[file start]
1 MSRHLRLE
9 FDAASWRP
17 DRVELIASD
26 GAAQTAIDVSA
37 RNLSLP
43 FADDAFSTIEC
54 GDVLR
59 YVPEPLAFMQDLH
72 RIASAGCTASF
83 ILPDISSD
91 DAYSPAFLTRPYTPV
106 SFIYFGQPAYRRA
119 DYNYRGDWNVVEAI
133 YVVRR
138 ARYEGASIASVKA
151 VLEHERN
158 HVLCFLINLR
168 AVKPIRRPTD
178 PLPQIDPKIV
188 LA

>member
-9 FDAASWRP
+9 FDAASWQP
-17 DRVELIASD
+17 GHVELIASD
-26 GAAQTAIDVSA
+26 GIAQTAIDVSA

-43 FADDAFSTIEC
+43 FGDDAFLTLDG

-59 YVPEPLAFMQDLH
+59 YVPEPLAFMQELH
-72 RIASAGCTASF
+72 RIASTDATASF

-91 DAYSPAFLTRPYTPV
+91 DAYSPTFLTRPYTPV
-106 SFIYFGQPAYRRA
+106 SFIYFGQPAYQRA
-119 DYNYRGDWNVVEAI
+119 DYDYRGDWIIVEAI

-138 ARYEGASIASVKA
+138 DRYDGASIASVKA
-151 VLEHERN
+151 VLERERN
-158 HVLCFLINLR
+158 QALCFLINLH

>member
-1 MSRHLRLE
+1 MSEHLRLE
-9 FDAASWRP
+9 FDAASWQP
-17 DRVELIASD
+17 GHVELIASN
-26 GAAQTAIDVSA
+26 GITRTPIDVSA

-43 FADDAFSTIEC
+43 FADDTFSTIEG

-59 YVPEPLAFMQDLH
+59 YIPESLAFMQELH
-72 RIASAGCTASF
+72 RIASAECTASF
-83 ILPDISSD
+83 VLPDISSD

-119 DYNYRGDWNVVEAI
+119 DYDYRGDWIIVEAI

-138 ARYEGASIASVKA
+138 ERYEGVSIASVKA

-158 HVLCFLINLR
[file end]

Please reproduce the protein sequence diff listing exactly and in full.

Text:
1 MSRHLRLE
9 FDAASWRP
17 DRVELIASD
26 GAAQTAIDVSA
37 RNLSLP
43 FADDAFSTIEC
54 GDVLR
59 YVPEPLAFMQDLH
72 RIASAGCTASF
83 ILPDISSD
91 DAYSPAFLTRPYTPV
106 SFIYFGQPAYRRA
119 DYNYRGDWNVVEAI
133 YVVRR
138 ARYEGASIASVKA
151 VLEHERN
158 HVLCFLINLR
168 AVKPIRRPTD
178 PLPQIDPKIV
188 LA

>member
-9 FDAASWRP
+9 FDAASWQP
-17 DRVELIASD
+17 GHVELIASD
-26 GAAQTAIDVSA
+26 GIAQTAIDVSA

-43 FADDAFSTIEC
+43 FGDDAFLTLDG

-59 YVPEPLAFMQDLH
+59 YVPEPLAFMQELH
-72 RIASAGCTASF
+72 RIASTDATASF

-91 DAYSPAFLTRPYTPV
+91 DAYSPTFLTRPYTPV
-106 SFIYFGQPAYRRA
+106 SFIYFGQPAYQRA
-119 DYNYRGDWNVVEAI
+119 DYDYRGDWIIVEAI

-138 ARYEGASIASVKA
+138 DRYDGASIASVKA
-151 VLEHERN
+151 VLERERN
-158 HVLCFLINLR
+158 QALCFLINLH

>member
-1 MSRHLRLE
+1 MSEHLRLE
-9 FDAASWRP
+9 FDAASWQP
-17 DRVELIASD
+17 GHVELIASN
-26 GAAQTAIDVSA
+26 GITRTPIDVSA

-43 FADDAFSTIEC
+43 FADDTFSTIEG

-59 YVPEPLAFMQDLH
+59 YIPESLAFMQELH
-72 RIASAGCTASF
+72 RIASAECTASF
-83 ILPDISSD
+83 VLPDISSD

-119 DYNYRGDWNVVEAI
+119 DYDYRGDWIIVEAI

-138 ARYEGASIASVKA
+138 ERYEGVSIASVKA

-158 HVLCFLINLR